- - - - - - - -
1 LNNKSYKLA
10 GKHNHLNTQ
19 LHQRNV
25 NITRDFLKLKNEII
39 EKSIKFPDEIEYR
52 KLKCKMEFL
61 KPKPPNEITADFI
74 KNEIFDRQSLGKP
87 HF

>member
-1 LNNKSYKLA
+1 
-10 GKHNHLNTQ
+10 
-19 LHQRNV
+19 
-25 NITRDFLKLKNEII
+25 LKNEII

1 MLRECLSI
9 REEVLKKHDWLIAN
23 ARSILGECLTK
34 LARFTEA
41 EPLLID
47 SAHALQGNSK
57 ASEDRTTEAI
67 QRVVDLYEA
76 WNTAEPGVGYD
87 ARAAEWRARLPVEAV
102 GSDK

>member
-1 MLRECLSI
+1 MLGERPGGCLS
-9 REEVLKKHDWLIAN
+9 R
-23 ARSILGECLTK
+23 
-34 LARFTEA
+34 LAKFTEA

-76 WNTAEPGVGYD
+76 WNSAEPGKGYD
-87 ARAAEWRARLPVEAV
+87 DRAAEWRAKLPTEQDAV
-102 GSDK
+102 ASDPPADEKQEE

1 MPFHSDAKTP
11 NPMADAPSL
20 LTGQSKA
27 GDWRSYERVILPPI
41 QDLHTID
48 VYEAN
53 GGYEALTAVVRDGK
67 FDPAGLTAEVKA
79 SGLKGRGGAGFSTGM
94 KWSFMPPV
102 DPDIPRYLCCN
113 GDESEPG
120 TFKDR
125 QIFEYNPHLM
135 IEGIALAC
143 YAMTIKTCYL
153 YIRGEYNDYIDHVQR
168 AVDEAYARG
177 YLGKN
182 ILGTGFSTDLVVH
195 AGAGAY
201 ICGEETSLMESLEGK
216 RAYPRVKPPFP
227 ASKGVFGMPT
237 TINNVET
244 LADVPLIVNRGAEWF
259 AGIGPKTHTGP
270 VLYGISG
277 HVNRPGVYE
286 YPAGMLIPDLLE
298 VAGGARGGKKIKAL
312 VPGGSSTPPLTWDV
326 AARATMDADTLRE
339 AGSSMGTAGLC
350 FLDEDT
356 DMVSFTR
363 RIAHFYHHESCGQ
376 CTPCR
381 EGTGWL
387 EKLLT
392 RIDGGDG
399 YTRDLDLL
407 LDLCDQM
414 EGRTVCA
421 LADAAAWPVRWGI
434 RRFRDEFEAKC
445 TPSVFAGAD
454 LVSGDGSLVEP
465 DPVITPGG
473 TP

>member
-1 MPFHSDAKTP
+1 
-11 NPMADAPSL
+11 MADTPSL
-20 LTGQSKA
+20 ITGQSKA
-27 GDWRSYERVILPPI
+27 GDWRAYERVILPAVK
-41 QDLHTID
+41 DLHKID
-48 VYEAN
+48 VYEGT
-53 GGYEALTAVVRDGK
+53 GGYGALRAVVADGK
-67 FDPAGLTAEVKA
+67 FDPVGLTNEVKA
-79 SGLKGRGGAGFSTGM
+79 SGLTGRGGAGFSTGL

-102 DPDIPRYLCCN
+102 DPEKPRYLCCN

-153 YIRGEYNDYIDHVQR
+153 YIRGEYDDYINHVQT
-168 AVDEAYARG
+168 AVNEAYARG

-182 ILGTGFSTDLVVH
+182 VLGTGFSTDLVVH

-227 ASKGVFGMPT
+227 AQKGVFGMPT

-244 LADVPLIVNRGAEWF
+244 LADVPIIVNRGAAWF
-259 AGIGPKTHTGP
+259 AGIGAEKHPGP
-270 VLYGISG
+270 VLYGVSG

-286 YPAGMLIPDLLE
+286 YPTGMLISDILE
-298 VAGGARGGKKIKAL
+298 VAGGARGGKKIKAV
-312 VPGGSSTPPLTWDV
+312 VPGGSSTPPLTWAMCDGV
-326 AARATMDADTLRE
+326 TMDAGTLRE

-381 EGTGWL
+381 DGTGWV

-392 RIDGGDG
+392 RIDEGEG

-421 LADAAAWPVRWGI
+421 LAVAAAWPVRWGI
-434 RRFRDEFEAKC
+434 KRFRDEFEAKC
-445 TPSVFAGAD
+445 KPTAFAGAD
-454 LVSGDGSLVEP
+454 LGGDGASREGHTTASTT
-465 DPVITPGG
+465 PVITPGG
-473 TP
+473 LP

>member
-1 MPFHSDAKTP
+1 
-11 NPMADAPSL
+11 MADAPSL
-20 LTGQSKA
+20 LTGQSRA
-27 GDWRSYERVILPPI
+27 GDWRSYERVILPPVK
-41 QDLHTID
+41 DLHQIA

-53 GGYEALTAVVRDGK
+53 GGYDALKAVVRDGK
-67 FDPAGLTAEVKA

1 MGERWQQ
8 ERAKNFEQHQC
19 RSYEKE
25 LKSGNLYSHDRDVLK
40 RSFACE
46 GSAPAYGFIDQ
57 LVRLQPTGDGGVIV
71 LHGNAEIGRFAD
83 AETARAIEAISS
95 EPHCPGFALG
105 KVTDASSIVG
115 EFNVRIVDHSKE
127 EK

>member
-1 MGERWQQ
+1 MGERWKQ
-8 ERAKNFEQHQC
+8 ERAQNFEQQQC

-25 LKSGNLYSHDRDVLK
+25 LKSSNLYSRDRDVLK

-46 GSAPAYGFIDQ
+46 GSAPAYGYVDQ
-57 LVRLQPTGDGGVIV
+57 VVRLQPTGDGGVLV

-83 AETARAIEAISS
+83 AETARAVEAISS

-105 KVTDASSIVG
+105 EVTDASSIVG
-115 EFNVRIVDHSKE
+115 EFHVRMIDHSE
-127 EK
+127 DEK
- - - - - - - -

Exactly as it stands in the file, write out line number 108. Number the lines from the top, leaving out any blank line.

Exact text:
-53 GGYEALTAVVRDGK